The Divine Therapy: A First Step Toward Finding Peace of Mind

You’re seeking peace of mind, emotional fulfillment, and a sense of your place  in the world, try looking in hell. We’re not talking about your Sunday-school  teacher’s fire-and-brimstone inferno but the one you’ve built for yourself in  the privacy of your own mind. According to husband-and-wife psychotherapists  Bonney and Richard Schaub, the road to enduring solace begins, inevitably, with  a tour of your home-honed torture chambers.
The Schaubs’ personal  journey, which led to their book, Dante’s Path (Gotham), began 40 years ago. Frustrated  that traditional therapy failed to address spiritual needs—and that so many  apparently successful people they met seemed to feel lost in their lives—they  stumbled on the work of an Italian analyst named Roberto Assagioli. A student of  Freud, Assagioli had rejected the master to develop something called  psychosynthesis, which rests on the belief that we’re each capable of reaching  beyond our personalities, that we can grasp transcendent wisdom—but only if we  first take a long, hard look at how we contribute to our suffering.
“Born  in a Jewish ghetto in 1888, Assagioli was no stranger to the kind of hardships  we can’t control. He was imprisoned by the Fascists (for being a pacifist), then  freed, only to be forced into hiding during the Nazi occupation. Shortly after  the war, his only child died. He deeply understood the pain that life can visit  on us, yet insisted that a profound, healing wisdom is always available. He  found his internal Mapquest not in modern science but in Dante’s 14th-century  masterpiece, The Divine Comedy. Written while Dante was in exile, this  epic poem depicts the progress of “the Pilgrim” on a guided tour of hell and  purgatory, and finally into an illuminated paradise. While Dante’s frame of  reference was Catholicism, Assagioli read his work metaphorically, as an  exploration of our inner realms, a model of personal transformation.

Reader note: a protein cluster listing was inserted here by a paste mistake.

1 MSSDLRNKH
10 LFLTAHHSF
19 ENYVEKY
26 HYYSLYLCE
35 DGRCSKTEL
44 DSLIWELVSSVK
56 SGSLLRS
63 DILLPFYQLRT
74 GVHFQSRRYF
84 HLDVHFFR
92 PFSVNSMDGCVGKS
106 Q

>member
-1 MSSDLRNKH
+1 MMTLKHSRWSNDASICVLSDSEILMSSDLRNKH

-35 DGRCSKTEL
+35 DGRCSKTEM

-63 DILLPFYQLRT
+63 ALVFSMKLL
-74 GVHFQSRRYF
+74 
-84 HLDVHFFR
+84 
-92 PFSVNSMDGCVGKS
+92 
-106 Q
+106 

“The  idea,” Richard Schaub says, sitting in the Manhattan office where he and Bonney  use psychosynthesis to treat clients with 21st-century problems, “is that we all  use a limited amount of consciousness. If it’s absorbed in hell  patterns—fear-based instincts and the reactions we develop around them—that  means we’re unable to discover other parts of ourselves.” We create our own  hell, the Schaubs believe, through indifference (attempting to protect ourselves  by assuming an air of not caring); greed (insatiably craving money, stuff,  accolades—anything to fill the emptiness inside); jealousy; intentional cruelty;  betrayal; and addiction. We’re in “purgatory” when we become aware of our  self-created torments and consciously work to release ourselves, and rise to  “paradise” when we tap into our higher wisdom, our universal connection with  others.
“Combining traditional therapeutic techniques with meditation,  visualization, and even contemplation of art, the Schaubs have helped cancer,  cardiac, and AIDS patients gain relief from depression and rage. They’ve also  led clients with marital strife, career anxiety, and garden-variety angst to  recognize their role in their problems as a first step in getting unstuck.